I don’t really remember when exactly it happened, but somewhere along the way, I stopped liking straight white sandwich bread. I don’t mean *all* white bread; I still bake with white flour when making biscuits, rolls, challah and whatnot. I mean that when it comes to specifically eating sandwiches, I will give a hard pass to white bread.
I don’t even know how I ever ate white Wonder Bread at all anymore, there’s such a sour, acrid after taste to it for me now that is just…nah. These days I prefer whole grain, wheat, five seed, or oatnut flavored bread when building my epic sandwiches. I like the nutty earthy flavors in the whole wheat flour much better.
Whenever a long time passes where I don’t make homemade bread, I start getting an ‘itch’. Suddenly, bread baking becomes all I think about, where my thoughts automatically start to wander, all I want to do. My taste buds suddenly crave bread more than anything else.
Actually, no. That’s not one hundred percent accurate. My taste buds want and crave bread/carbs ALL the time, in general. Which is simultaneously annoying and glorious. But y’know, whatever.
This time around to satisfy my bread baking itch, I turned to this recipe from King Arthur Flour that I’d had my eye on for a while. The original calls for it to be made in a bread machine. I don’t have one of those, but bread machine recipes aren’t that difficult to adapt to using with standing mixers, so that’s what I did here. The ingredients were all things I had on hand in the house at the time. It made a single loaf and it was all very easy to throw together.
Honey wheat breads are probably my favorite, flavor-wise. There’s a perfect balance of the nutty grains with a slight sweetness from honey that just works. I will say though that breads that are based in whole wheat and bread flour (like this one) do tend to be more dense than those made with white. They’re often not light and/or fluffy; think chewy, heartier textures. Because they’re denser, they also can require longer proof times before the dough will rise. Just be patient with it because if you do it right, the results will be worth it.
Apart from being made with whole wheat flour, there’s also 1/2 cup of mashed sweet potato in the dough, which is a sneaky yet tasty way to get a serving of vegetables in; y’know, just in case the angel on your shoulder is trying to make you feel guilty for eating carbs instead of a carrot stick.
Not that EYE would know anything about that, I’m just trying to help you guys out.
I really wish there was a way I could transmit the smells of this loaf baking in the oven to each and every one of you guys. It just smelled SO good. It took a lot of patience on my part before it was cooled down and I could cut into it. I toasted two thick slices, smeared them with some Trader Joe’s pumpkin butter, made some eggs & sausage and had myself a delicious Breakfast for Dinner. Although, this bread would work very well for french toast too, methinks.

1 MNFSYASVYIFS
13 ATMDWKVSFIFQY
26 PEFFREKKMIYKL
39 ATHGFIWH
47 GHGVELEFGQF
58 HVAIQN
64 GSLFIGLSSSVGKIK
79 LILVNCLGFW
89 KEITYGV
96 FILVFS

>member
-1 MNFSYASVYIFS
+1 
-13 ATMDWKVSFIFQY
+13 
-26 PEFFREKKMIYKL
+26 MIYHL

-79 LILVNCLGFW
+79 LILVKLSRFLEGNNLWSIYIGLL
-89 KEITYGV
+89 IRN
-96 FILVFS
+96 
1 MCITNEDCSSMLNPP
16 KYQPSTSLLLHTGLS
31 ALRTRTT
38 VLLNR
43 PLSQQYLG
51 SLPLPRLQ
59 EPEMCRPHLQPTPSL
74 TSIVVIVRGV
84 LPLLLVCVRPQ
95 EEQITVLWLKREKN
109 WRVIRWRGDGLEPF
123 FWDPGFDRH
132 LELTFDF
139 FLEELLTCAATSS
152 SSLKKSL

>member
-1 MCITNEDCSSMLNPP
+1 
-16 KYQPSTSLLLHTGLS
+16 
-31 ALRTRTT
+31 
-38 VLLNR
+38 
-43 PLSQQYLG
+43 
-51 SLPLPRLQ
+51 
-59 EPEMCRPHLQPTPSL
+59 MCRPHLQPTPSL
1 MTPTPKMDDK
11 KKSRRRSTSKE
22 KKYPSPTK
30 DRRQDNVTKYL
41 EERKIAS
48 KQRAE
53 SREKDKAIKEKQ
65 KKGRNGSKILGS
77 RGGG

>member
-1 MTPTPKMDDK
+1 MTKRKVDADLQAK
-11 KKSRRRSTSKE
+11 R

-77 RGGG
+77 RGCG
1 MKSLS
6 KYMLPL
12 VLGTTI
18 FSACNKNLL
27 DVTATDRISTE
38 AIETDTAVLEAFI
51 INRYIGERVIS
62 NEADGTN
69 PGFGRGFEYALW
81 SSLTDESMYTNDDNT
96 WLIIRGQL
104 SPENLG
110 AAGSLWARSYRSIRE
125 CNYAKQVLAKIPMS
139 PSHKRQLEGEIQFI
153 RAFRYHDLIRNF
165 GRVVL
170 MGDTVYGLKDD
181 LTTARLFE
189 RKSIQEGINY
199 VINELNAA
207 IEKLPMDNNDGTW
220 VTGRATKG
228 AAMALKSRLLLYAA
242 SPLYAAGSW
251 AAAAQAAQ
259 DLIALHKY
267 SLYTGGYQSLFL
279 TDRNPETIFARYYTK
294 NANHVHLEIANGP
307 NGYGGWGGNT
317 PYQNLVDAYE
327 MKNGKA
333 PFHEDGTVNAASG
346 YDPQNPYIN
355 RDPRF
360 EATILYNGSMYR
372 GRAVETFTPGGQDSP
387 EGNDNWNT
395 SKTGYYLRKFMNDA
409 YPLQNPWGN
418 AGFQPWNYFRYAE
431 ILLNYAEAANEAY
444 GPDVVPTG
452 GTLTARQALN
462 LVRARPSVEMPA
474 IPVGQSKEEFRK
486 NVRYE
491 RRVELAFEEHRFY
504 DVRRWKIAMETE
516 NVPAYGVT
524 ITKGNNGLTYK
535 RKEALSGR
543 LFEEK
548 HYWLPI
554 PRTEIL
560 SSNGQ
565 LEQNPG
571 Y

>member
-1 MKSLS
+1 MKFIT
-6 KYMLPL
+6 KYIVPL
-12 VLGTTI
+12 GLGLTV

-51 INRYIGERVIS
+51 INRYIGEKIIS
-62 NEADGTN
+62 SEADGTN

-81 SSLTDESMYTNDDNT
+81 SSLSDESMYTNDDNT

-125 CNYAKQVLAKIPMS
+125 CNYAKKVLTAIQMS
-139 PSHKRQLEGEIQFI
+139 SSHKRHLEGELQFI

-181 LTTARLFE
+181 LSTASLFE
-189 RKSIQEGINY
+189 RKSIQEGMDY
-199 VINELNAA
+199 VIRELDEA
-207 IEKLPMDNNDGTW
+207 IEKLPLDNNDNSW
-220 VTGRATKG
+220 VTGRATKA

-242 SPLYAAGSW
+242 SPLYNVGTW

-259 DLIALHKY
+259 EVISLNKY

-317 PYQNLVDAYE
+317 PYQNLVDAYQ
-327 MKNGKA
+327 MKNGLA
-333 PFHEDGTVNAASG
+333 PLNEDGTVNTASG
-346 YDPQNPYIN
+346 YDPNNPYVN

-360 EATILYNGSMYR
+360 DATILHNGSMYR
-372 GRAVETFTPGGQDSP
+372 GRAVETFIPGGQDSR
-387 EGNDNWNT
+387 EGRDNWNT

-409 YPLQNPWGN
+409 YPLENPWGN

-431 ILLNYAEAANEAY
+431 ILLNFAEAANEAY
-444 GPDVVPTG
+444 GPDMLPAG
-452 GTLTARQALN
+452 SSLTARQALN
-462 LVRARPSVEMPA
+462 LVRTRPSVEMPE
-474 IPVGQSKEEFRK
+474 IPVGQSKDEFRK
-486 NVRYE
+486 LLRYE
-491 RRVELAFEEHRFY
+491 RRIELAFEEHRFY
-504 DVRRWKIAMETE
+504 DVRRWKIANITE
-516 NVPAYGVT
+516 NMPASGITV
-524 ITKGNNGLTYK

Honey Wheat Harvest Loaf
- 1/2 cup warm water
- 1/4 cup warm milk
- 3 tablespoons honey
- 3 tablespoons unsalted butter, softened
- 1/2 cup mashed cooked yam or sweet potato
- 1 1/2 cups White Whole Wheat Flour
- 1/2 cup rolled oats
- 1 1/2 cups Bread Flour
- 1 1/2 teaspoons salt
- 1/2 teaspoon ground cinnamon
- 1/4 teaspoon ground nutmeg
- 1/4 teaspoon ground ginger
- 2 teaspoons instant yeast
- 1 teaspoon white sugar
- 1/2 cup raisins, packed
- melted butter for brushing on top, optional
Combine the warm water and milk with the instant yeast. Sprinkle the 1 tsp of white sugar on top. Let sit until frothy, about 10 minutes.
In a medium bowl, combine the white whole wheat flour, bread flour, rolled oats, salt, cinnamon, nutmeg, and ground ginger and set aside.
In the bowl of a standing mixer use the whisk attachment to combine yeast mixture with the unsalted butter, mashed sweet potato and honey and mix until well blended.
Using the dough hook attachment, fold in the flour mixture. Half way through, add the raisins. Mix until dough is smooth and surface of bowl is clean, about 8-10 minutes.
Cover the dough with plastic wrap and a damp kitchen towel and allow to rise in a warm place until doubled in size, about 1 to 1 1/2 hours. Grease a 8 x 4 loaf pan.
When dough is finished rising, gently turn out on a floured surface and deflate it. Divide in half and roll each half into a log. Wind the two haves together in a loose braid, pinching the ends together. Place braid in the loaf pan, cover with plastic wrap/damp towel and allow to rise for another hour or so.
Preheat oven to 350 degrees. Uncover the bread and brush with the melted butter. Bake for about 45 minutes, tenting with foil if browning too fast. Bake until golden brown and the inner temp reads 190 degrees Fahrenheit.
Cool completely before serving.